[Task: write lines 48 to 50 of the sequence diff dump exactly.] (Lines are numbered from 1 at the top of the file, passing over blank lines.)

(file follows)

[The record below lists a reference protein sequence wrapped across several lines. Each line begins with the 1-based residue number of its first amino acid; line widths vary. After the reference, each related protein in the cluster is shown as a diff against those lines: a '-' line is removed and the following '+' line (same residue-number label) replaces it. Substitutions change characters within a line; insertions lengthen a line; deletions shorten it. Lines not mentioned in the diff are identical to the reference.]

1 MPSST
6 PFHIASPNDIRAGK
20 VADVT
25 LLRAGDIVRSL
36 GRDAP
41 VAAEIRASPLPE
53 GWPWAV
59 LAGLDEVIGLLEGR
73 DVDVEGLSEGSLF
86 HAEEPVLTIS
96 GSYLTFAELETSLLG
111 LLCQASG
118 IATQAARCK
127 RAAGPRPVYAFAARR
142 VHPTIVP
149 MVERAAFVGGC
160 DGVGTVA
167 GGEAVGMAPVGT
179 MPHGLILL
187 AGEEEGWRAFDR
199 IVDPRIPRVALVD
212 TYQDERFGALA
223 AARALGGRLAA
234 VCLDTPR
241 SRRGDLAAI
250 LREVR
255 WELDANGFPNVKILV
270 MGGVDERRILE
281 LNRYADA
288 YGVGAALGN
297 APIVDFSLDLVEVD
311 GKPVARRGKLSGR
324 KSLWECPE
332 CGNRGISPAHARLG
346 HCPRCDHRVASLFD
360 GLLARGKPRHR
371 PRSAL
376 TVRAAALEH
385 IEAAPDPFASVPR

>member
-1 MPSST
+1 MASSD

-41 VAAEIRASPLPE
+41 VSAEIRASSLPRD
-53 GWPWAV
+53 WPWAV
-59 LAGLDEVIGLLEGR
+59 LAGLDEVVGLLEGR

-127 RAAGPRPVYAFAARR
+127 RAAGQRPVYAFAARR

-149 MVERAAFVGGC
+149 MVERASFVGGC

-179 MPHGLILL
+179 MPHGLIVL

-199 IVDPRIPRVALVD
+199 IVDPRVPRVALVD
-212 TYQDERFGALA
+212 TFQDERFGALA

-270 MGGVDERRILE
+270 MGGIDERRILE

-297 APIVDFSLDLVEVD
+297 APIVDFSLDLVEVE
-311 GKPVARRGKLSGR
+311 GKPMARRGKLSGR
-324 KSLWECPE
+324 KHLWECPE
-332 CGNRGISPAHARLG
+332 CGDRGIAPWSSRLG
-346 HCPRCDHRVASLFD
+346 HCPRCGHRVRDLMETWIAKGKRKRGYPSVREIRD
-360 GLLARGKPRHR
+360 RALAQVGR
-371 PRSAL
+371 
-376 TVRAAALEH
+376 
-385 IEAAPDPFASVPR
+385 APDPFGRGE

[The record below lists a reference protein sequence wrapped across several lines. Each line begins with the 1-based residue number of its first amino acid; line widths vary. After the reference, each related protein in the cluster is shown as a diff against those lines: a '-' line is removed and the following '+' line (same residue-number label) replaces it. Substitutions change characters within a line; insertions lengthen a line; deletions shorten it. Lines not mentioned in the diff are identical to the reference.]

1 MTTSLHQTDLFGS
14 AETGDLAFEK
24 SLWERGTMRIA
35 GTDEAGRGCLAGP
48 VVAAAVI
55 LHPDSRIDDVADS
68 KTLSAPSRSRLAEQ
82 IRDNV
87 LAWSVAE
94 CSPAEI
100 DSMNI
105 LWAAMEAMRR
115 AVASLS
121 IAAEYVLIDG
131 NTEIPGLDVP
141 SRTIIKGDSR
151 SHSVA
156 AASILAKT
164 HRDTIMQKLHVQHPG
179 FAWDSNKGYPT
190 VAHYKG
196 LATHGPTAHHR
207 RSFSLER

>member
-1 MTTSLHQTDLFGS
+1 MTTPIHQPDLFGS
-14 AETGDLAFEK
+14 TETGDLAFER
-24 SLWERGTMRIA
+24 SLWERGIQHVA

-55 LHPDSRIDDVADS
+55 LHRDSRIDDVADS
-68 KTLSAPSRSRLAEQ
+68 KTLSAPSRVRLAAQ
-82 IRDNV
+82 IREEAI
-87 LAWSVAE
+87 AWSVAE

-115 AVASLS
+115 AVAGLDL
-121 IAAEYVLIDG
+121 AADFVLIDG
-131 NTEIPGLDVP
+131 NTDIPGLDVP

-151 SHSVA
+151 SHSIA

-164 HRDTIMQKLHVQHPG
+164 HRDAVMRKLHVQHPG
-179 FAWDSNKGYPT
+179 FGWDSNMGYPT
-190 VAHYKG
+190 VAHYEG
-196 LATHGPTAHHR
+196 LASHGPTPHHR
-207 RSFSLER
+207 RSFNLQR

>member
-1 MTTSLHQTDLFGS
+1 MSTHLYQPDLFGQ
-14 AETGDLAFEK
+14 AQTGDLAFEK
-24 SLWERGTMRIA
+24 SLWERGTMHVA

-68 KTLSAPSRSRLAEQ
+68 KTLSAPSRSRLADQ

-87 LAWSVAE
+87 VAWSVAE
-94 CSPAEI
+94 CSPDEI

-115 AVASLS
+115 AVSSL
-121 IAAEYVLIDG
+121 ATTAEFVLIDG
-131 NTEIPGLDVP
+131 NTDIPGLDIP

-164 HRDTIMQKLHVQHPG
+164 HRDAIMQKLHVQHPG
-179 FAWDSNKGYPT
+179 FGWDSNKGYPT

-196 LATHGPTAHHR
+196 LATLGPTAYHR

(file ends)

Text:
-59 LAGLDEVIGLLEGR
+59 LAGLDEVVGLLEGR

-127 RAAGPRPVYAFAARR